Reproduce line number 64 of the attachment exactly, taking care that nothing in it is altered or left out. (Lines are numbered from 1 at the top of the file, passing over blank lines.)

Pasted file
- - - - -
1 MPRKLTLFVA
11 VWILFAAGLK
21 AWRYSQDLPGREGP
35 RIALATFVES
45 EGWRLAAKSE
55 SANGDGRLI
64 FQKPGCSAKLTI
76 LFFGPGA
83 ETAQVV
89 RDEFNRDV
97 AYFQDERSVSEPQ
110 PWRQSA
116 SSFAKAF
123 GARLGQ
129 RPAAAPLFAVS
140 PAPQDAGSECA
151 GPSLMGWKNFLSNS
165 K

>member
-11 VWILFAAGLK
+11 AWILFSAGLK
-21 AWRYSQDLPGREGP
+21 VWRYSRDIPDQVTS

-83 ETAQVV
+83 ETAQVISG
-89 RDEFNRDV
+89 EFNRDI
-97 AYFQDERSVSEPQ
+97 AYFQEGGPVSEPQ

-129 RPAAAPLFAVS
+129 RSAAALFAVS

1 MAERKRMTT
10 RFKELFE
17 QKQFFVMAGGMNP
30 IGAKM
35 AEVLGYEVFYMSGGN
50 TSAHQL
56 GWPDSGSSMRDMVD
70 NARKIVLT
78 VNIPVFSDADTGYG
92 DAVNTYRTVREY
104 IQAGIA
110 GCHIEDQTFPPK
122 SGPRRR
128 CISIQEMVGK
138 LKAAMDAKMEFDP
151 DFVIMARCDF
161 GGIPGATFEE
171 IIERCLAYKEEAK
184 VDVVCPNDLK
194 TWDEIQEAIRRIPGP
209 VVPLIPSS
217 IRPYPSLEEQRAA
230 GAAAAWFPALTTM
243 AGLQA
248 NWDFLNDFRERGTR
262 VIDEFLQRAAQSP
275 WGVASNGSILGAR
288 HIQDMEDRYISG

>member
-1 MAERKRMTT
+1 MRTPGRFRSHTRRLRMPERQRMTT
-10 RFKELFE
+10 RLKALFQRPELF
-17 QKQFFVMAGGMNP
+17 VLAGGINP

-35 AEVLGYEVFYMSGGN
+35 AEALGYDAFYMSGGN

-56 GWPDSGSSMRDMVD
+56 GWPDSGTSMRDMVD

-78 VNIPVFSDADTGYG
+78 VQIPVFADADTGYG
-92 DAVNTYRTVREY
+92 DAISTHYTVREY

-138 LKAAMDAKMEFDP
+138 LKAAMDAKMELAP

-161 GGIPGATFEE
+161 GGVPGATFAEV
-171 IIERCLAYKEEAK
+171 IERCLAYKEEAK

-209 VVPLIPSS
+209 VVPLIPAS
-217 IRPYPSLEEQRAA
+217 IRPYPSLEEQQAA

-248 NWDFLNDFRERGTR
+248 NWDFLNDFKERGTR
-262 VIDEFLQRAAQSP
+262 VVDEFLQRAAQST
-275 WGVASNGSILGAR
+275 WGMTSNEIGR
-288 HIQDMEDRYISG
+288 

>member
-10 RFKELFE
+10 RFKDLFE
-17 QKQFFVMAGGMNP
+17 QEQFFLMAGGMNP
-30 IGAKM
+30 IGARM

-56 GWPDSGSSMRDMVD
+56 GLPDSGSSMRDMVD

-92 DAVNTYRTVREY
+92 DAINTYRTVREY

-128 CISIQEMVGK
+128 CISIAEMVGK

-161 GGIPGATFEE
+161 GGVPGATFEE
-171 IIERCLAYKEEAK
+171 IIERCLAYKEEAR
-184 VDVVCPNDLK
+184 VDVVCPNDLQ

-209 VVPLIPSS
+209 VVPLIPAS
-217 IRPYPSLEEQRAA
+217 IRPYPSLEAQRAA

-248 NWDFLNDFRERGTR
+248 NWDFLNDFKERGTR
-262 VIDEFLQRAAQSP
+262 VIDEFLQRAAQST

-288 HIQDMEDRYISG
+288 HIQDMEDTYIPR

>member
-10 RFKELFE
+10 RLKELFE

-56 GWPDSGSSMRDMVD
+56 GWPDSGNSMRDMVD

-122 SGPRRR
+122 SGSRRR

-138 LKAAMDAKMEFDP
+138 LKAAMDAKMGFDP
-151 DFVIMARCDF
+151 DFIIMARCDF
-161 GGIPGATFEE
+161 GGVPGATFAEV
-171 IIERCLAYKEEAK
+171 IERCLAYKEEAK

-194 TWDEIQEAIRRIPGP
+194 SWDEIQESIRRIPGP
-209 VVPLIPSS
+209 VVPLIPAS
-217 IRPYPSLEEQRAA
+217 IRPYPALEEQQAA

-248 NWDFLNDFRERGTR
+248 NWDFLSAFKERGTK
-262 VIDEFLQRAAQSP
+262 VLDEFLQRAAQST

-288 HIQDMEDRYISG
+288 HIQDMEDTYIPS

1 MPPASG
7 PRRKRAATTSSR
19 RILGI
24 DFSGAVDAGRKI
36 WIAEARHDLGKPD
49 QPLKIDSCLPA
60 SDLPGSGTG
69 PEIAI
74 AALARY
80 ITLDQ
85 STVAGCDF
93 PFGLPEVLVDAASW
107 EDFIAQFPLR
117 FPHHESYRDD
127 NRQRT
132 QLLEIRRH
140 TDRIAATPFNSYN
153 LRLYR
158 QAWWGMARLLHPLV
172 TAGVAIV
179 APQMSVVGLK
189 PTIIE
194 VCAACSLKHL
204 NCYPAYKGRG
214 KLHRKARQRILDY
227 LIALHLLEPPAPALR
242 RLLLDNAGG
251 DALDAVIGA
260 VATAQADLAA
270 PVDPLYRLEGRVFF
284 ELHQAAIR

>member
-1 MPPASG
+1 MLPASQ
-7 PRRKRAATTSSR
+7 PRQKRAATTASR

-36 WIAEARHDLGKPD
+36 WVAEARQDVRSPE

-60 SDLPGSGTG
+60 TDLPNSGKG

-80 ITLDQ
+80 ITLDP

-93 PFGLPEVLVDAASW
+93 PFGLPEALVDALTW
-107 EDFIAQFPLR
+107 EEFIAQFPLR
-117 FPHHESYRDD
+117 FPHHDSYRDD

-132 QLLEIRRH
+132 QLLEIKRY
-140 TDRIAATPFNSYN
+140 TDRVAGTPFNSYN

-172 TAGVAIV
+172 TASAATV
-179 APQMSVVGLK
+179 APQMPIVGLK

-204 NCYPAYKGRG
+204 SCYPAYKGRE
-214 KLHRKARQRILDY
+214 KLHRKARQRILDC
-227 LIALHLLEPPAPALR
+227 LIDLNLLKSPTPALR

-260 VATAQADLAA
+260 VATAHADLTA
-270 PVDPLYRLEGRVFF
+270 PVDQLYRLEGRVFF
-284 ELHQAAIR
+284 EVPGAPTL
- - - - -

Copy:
+10 RLKALFQRPELF